Those are KTM Duke (motorcycle) ABS toner rings.

HalbachHero said:
Next steps might be tinkering with making iron cores, but I have a pretty good idea how I want to make them. I am just not sure what I should make them out of. I have some iron powder. but is there maybe something better?

There are iron powders that are insulated (SMC - soft magnetic composite). Idea being they do not conduct electrically but do conduct magnetically. They are usually pressed and sintered but could be glued together (less effective.) There are different mixes with different minerals, different sizes, etc. At lower frequencies they are comparable efficiency wise to laminated cores.
I was watching this last night, https://www.youtube.com/watch?v=YQNW4ZTsg2w These are the struggles I've read here as well trying to make cores. Might be worth trying a centrifuge method when making them (iron will go to the outside, extra resin will go to the inside. Still wont get to the recommended pressed densities that way though. Maybe borrow SpinLaunch's setup?

Also lots of different studies / info you can dig through (i've been looking too):
https://www.researchgate.net/search?q=insulated%20iron%20powder
https://www.researchgate.net/search/publication?q=smc+motor+core
https://magneticsmag.com/insulated-iron-powders-smc-current-state-and-future-possibilities/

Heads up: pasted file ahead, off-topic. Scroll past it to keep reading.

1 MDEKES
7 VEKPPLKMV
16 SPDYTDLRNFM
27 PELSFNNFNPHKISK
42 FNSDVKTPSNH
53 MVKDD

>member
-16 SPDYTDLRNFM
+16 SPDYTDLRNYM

https://sumitomoelectric.com/sites/default/files/2020-12/download_documents/82-02.pdf
https://www.nist.gov/system/files/documents/pml/high_megawatt/Ohodnicki-DOE_SoftMagneticMaterialsForElectricMachines_NIST_Ohodnicki_9_10_2015.pdf
https://drive.google.com/drive/u/0/folders/1oWwLWvIUTucV_SlYJL8cxMjAyaBCQqze
 
1 more on how Hoganas smc cores are made,
https://www.jmag-international.com/motordesign-material/hoganas_001/
 
you can forget trying to purchase hoganas' powders but there are similar ones available in smaller quantities via alibaba.

The usual caveats apply... you need to search thru BS and lies to find reputable vendor who will sell low quantities. I went thru this and many tried to sell me powders that were not conductively insulated. The powders need to have oxide coating IIRC aluminum oxide or similar.

I'm going to try epoxy and smc powder cores for my motor for my flying Merkel.
 
TorontoBuilder said:
you can forget trying to purchase hoganas' powders but there are similar ones available in smaller quantities via alibaba.

The usual caveats apply... you need to search thru BS and lies to find reputable vendor who will sell low quantities. I went thru this and many tried to sell me powders that were not conductively insulated. The powders need to have oxide coating IIRC aluminum oxide or similar.

I'm going to try epoxy and smc powder cores for my motor for my flying Merkel.

It would be great to post the info here on ES if anyone has solid leads on smc powder or useful smc cores.
 
Jrbe said:
You could use a funnel or a syringe to fill through one of the tubes too if you wanted.
My concern with the syringe here or funnel would be that it would not completely fill. I don't have too much trouble just pouring it. but I understand that it could help avoid air bubbles in the resin. Maybe another experiment is in order.

Jrbe said:
Resins have a cure profile spec. The glass transition temp is different than the cure temp. Usually they are all higher together but are not necessarily related / linked. I don't think it will be hard to find a potting epoxy with a 80°C + temp rating.
Thanks for the link around this I will sift through and see what I fits the bill.